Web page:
(2) Benefits of Exclusion

There are three development projects currently planned within the pre-exclusion boundaries of proposed Units Y1 and Y2 which could suffer significant economic impacts due to indirect effects of the critical habitat designation. In addition, the $5.1 million in project modification costs to the K2020 landfill remediation project discussed above would likely be shifted from the State or from housing developers to the non-profit K2020 group.

The Housing and Community Development Corporation of Hawaii has since 1990 had a master-planned community development project known as “Villages at Laiopua” (VOLA), much of which is within the pre-exclusion boundary of proposed unit Y2. This includes a planned 1,700 homes within the area proposed for designation, of which 1,020, or 60%, would be classified as “affordable housing”. The State of Hawaii has already invested $30 million in infrastructure costs, including roads, utilities, a High School, planning and expanding the local waste-water treatment plant, and some of the project has been constructed.

The plan includes two areas totaling 38 acres to be set aside as preserves for the listed plants. As noted above, the final addendum to our economic analysis indicates it would likely cost $5.1 million over the next 10 years to manage these preserves. Absent the development being largely constructed, it is not likely that these plants would benefit from the management envisioned for the preserves.

Critical habitat provides primarily prohibitive regulatory benefits. But in Hawaii, simply preventing “harmful activities” will not slow the extinction of listed plant species (see detailed discussion under “Queen Liliuokalani Trust”, below). Establishment of plant preserves as planned here provide positive benefits to the species. In addition, in June 2002, the State enacted legislation allowing State entities to enter into Safe Harbor agreements and Habitat Conservation Plans for three designated areas, including the VOLA project. Absent the exclusion, it is unlikely the State would pursue either of these conservation options.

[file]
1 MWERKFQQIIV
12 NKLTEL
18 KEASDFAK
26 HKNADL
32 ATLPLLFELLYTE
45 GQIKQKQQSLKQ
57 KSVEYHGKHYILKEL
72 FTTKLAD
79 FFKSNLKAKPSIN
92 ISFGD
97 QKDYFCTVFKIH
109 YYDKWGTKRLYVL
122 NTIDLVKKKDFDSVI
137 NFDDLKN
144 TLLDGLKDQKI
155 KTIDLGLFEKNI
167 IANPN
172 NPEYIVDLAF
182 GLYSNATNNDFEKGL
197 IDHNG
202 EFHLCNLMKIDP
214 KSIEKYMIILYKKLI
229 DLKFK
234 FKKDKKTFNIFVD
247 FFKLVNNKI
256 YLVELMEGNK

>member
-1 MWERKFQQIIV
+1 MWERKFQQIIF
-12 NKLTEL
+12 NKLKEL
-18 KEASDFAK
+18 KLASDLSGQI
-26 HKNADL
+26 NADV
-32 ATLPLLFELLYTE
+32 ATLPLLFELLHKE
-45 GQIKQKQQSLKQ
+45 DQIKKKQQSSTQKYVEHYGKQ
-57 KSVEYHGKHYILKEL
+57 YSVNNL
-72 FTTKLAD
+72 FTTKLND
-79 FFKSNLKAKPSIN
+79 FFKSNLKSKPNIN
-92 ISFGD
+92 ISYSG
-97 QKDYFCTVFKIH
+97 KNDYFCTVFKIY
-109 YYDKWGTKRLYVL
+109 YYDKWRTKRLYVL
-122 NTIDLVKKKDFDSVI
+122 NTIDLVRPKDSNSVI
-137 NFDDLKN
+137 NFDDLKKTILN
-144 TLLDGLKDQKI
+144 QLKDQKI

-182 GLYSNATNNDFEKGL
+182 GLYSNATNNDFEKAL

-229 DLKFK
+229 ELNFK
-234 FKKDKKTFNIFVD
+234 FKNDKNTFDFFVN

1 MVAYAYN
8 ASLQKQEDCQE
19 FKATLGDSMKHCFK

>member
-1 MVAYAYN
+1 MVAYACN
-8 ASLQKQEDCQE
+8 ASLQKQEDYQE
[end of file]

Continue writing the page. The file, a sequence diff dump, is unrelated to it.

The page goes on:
In addition, there are real but undeterminable possibilities that designation of these areas as critical habitat would lead to loss or significant restriction of the project through actions not under the control of the Federal government but resulting from the critical habitat designation. These include redistricting of land, rezoning and other regulatory approvals, and litigation related to both.

Hawaii has state-wide land classifications of Urban, Rural, Agricultural and Conservation, with restrictions on what type of activities can be conducted within the different classifications. The State Department of Land and Natural Resources commented on this proposal that they would be required to initiate rezoning of lands designated as critical habitat into the “Conservation” classification, which prohibits development.

While there is a low probability that the State Land Use Commission would finally vote to redistrict the lands proposed for the VOLA project, that possibility exists. In addition, there could well be litigation designed to either force the Commission to act or to have a court make the decision.

If the project were unable to proceed, the Housing and Community Development Corporation would lose the $30 million in sunk costs, and the affordable housing units that would have been constructed. Although the final addendum to the economic analysis assigns a cost to the loss of the affordable units of $4.8 million, there could well be considerable non-monetary social costs as well, particularly inasmuch as the available information indicates that there are no other affordable housing projects planned within the next 10 years.

The second project within the excluded areas is known as the Kaloko Properties/Kaloko Town Center. This project has been underway since 1987, and covers 1,150 acres, of which 335, or 29%, is within the pre-exclusion boundary of the proposed units. The developers have already expended over $20 million for infrastructure improvements, engineering and related costs, which approximately $5.8 (by percentage allocation) is associated with the portion of the project within the proposed critical habitat. This project will need both redistricting from the State and rezoning from the county for portions of the land. The final addendum to the economic analysis finds there is a reasonably foreseeable chance that the designation of critical habitat would affect this development.